Delhi High Court Slams MCD Over Illegal Constructions and Flooding Woes

Last week, record rain brought the city to its knees as roads were flooded and water entered homes and offices due to drainage issues.
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In a scathing rebuke, the Delhi High Court recently criticized the Municipal Corporation of Delhi (MCD) for failing to tackle illegal construction, which has exacerbated the city’s flooding problems. As record rains left Delhi submerged last week, the High Court highlighted how unauthorized constructions are blocking drainage systems, worsening the impact of heavy rainfall on the city.

The Court’s Tough Stance

During a virtual hearing, Acting Chief Justice Manmohan and Justice Tushar Rao Gedela confronted MCD Commissioner Ashwani Kumar, underscoring the civic body’s inaction against its own officials and the unchecked rise of illegal buildings. The bench expressed frustration, stating, “Your officials have no idea. How can illegal construction take place like this? How can they turn their backs on it? We are being used as pawns in this process.”

The judges pointed out that a regular inspection, even “one round once a week” by MCD officials, could significantly curb the proliferation of unauthorized structures. They urged Kumar to “break the nexus” between corrupt officials and those involved in illegal construction.

The Impact of Unauthorized Constructions

The backdrop to the court’s stern remarks is the severe flooding that hit Delhi after unprecedented rainfall. With roads turning into rivers and water seeping into homes and offices, the city’s drainage issues were laid bare. The High Court noted that unauthorized constructions play a significant role in these drainage problems by blocking essential water outlets.

In response to the court’s concerns, Commissioner Kumar promised strict action and assured that MCD officials would be “sensitized” and a “strong message” would be sent to curb such activities. He acknowledged the need for the corporation to take decisive steps to address the issue.

Legal and Moral Implications

The case in question originated from a plea by a 20-year-old woman seeking to halt and demolish an allegedly illegal construction on a plot in Paharganj. However, the High Court noted a deeper issue, pointing out that “motivated petitions” and the involvement of MCD officials in these unauthorized constructions suggest a broader systemic problem.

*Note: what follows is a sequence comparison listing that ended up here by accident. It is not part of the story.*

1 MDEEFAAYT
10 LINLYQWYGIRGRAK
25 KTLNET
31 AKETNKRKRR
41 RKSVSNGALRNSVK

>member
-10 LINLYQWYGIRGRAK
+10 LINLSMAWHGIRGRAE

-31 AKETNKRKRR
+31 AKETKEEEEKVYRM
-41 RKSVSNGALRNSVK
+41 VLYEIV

“There are people collecting money through this entire process. Our process is collapsing,” the bench stated, revealing the depth of corruption and mismanagement that has led to the current state of affairs.

In an earlier order dated July 1, the court had expressed its prima facie view that the judicial process was being manipulated by both the petitioner and MCD officials for ulterior motives. The court had consequently directed Commissioner Kumar to attend the subsequent hearing to address these concerns.

Moving Forward

The Delhi High Court’s admonition of the MCD highlights a pressing need for accountability and reform within the civic body. With the city’s infrastructure and residents bearing the brunt of unchecked illegal construction, the court’s call for strict action and regular oversight is a step towards mitigating these challenges.

As Delhi continues to grapple with the aftermath of the recent floods, the hope is that this judicial intervention will prompt more rigorous enforcement of building regulations and a crackdown on corruption. The resolution of these issues is crucial for the city’s resilience against future climatic events.

Stay tuned as we follow this developing story and its impact on Delhi’s urban landscape and governance.

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